Finally, a director’s loan can help make retirement income extremely tax efficient. “Take a landlord who is working now and expects to retire in seven years’ time. He makes a loan to the company and allows the rental income to roll up. At retirement, he takes his state pension which might be worth £9,000 a year, plus a further £10,000 a year from a Sipp. Of this £6,500 would be taxed at 20 per cent, giving him a net income of £17,700. He could then top this up with chunks of tax-free capital in the form of returned director’s loan repayments, and tax-free dividend payments of up to £2,000 a year,” says Ms Peters.

However, there are downsides. Higher rate stamp duty still has to be paid on residential property purchases bought by companies, and a property which costs more than £500,000 will incur a 15 per cent stamp duty. There are fewer BTL mortgages for limited companies and landlords face additional responsibilities and costs running the company, such as those for employing the services of an accountant.

Investors who require income to be paid out might be better off holding the property personally. That’s because in paying oneself a salary, a landlord may then have to pay tax on money that has already been taxed.

It’s not practical to move properties into a limited company as this would necessitate selling and repurchasing the properties creating capital gains and stamp duty liabilities.


Securing a mortgage

Since the PRA intervention, the loan-to-value ratio now generally stop at 75 per cent. “A handful of lenders offer LTVs of more than 75 per cent but the rates and fees are prohibitive so they tend to be avoided,” says Nicholas Morrey at John Charcol.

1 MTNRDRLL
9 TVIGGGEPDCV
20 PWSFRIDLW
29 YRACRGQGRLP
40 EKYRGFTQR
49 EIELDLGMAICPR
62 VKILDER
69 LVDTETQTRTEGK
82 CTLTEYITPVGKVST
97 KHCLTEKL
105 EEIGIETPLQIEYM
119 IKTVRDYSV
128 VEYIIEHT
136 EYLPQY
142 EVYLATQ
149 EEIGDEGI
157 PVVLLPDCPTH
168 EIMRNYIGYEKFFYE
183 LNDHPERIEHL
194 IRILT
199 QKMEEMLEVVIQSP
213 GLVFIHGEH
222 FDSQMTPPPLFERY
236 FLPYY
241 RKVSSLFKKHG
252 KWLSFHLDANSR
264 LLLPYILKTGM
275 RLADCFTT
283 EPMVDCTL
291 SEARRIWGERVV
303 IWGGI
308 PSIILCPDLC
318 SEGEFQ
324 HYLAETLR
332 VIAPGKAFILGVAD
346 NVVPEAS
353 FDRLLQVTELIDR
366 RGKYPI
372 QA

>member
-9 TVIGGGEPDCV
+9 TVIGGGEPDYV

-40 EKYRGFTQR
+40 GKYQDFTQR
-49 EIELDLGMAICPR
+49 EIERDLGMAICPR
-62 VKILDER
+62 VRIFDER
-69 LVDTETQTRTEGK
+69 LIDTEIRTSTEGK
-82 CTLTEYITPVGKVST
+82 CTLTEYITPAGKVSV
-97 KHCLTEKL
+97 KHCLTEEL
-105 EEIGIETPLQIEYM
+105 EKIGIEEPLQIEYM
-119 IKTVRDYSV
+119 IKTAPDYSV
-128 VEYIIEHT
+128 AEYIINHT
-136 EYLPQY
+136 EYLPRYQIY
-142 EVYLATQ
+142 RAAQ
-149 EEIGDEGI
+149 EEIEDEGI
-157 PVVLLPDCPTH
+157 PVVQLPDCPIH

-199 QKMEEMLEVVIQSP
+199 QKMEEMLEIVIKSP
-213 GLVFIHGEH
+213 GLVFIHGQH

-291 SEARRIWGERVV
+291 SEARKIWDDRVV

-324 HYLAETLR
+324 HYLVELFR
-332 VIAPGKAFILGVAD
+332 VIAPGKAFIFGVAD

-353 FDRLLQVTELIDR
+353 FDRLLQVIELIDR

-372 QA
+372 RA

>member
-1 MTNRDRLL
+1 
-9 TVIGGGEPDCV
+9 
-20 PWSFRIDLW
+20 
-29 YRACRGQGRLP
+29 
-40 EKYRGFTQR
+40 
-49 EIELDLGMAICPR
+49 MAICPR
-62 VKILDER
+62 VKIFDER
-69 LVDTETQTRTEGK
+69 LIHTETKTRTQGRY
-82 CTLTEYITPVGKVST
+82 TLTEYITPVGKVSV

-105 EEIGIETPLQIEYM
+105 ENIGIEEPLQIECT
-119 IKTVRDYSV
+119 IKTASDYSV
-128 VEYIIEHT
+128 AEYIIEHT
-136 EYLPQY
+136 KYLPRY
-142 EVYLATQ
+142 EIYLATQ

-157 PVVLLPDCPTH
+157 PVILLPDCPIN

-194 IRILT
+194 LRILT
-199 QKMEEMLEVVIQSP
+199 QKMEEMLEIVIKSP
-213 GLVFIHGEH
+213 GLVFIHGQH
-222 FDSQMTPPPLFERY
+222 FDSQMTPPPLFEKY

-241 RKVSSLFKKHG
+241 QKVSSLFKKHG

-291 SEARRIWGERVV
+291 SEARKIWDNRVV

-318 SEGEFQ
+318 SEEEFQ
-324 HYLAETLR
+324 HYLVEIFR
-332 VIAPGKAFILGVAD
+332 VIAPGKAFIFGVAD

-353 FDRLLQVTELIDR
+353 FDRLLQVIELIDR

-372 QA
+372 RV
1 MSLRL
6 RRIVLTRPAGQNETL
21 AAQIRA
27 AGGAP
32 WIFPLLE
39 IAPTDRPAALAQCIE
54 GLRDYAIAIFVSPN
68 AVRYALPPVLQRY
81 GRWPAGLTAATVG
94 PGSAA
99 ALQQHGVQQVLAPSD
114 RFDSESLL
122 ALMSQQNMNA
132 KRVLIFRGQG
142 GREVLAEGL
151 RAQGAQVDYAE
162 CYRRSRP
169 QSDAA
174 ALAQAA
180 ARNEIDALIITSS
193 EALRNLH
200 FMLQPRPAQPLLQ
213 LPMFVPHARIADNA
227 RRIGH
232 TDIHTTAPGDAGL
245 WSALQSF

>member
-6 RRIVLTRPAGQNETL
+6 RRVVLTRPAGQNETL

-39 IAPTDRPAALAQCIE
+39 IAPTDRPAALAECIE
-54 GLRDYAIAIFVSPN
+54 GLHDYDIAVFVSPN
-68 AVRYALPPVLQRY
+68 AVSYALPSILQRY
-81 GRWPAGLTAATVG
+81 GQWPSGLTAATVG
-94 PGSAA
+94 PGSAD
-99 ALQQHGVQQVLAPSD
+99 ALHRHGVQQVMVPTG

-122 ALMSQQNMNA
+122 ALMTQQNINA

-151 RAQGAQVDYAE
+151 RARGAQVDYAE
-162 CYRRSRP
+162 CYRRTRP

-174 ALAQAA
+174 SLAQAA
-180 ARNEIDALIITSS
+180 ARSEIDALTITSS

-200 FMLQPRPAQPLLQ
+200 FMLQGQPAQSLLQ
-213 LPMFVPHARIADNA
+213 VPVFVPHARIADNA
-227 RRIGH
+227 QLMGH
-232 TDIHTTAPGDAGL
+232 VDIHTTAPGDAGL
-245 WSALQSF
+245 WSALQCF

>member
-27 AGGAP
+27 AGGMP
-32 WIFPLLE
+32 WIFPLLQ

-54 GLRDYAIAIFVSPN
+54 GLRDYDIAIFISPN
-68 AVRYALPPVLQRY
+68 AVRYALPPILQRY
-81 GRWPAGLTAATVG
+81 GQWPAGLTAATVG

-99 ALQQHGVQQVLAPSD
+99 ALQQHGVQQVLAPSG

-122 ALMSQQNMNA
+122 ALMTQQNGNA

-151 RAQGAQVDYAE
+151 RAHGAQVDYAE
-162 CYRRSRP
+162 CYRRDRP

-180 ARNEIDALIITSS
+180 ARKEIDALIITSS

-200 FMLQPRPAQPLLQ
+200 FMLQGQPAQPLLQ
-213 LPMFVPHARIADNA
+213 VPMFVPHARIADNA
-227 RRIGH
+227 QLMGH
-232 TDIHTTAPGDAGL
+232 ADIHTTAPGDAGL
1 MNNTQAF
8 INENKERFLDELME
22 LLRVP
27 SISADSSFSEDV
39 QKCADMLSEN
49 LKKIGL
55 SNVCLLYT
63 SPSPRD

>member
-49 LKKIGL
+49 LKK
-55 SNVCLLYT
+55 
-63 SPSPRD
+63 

Rental income from the property will need to cover between 125 and 145 per cent of the mortgage repayments and must also be enough to pass a stress test based on interest rates of 5.5 per cent.

“A higher-rate taxpayer with a two bedroom flat in London worth £500k with a £300k mortgage, could expect to pay around £500 in interest on a 2 per cent fixed rate. But because the lenders’ stress tests are built around 145 per cent at 5.5 per cent, the rent on this flat needs to be £2,000 per month otherwise it will fail the stress test,” says Mr Morrey.

Some lenders allow excess disposable income from non BTL earnings to be included in the stress test but they will take spending, retirement age and tax status into account.

Mr Morrey says opting for a five-year fixed rate deal can help, even if undesirable, because lenders can use the five-year rate rather than the nominal stress test rate making it more likely the numbers will work.

For investors adding to a portfolio of buy-to-let properties, special underwriting measures will be applied by lenders to account for higher levels of debt, and other risks such as geographical concentration. Experience levels may also be considered, too. 

Prospective landlords can at least benefit from a wide choice of deals. But Mr Morrey cautions that new risks are emerging here, in particular relating to the capital solvency of some specialist peer-to-peer lenders versus lenders whose loan book is 100 per cent collateralised. “They may have the loosest criteria but not necessarily the best rates and some have gone bust,” he says.

So while the rules of the game have changed, it still makes sense to invest in buy to let, as long as the sums add up. Direct property holding allows investors to diversify their overall portfolio, and for some landlords, owning BTL is less about the income stream and more about the longer-term goal of getting the mortgage paid off.

That’s not to say things won’t get trickier. Labour politicians have talked of introducing rent controls and further strengthening tenants’ rights. And further costly tweaks to tax could be made. All of which underlines the importance of spending time factoring in all costs and likely yields, along with worst-case scenarios, to ensure you have a fat enough profit buffer. RC